Southeast Asia has experienced a period of sustained upheaval since research for this project began in 1995. Assumptions underlying the work and the empirical foundations on which they are based have experienced corresponding turbulence. The human and political as well as economic impact of the regional crisis, beginning in 1997, has been profound. A major regime change in Indonesia and the emergence of East Timor as an independent state have been among the more dramatic developments. Currently, the resignation or impeachment of President Wahid appear highly probable. Intensifying struggles for democratic reform in Malaysia, major constitutional change in Thailand and enlargement of ASEAN membership may prove of equally long term significance to regional human rights development.
This account explores diffuse interactions between democracy, human rights and economic development in Southeast Asian regional and domestic politics, with parallel accounts of ASEAN states' strategies in balancing national sovereignty priorities and pressures to conform with international human rights law, as articulated in United Nations covenants and conventions. The original country focus on Indonesia and Malaysia is reflected in specialised chapters. Together with Singapore, these countries were the most articulate advocates of relativist cum Asian values approaches in regional human rights debates before 1997. These themes have retained their salience, although changing forms since the economic crisis. Subsequently, the work has been expanded to include, though unevenly, all ten ASEAN countries.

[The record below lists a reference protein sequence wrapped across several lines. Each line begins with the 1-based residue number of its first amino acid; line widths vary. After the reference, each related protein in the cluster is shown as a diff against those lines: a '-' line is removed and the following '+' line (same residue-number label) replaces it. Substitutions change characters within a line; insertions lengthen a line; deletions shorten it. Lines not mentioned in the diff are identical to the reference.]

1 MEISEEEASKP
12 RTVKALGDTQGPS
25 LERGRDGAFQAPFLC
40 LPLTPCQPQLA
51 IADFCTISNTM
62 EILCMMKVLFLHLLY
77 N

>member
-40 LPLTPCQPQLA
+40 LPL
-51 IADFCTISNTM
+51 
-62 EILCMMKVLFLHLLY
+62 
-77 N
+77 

Australia combines western history and Asian geography, and is of necessity closely engaged with the region. Comparison of Australia's bilateral relations with ASEAN states indicates a pragmatic approach to integrating human rights policies with regional diplomacy and considerations of national sovereignty, security and economic interest. Accounts of internal debates draw out often overlooked tensions between western-style democracy and universal human rights. As Southeast Asian countries democratise, and therefore societies as well as governments interact more closely, human rights are becoming increasingly part of such engagement. In the short term at least, democratisation in Indonesia and East Timor's secession, coinciding with populist re-directions in Australia's regional policy, have worsened relations at both societal and elite levels.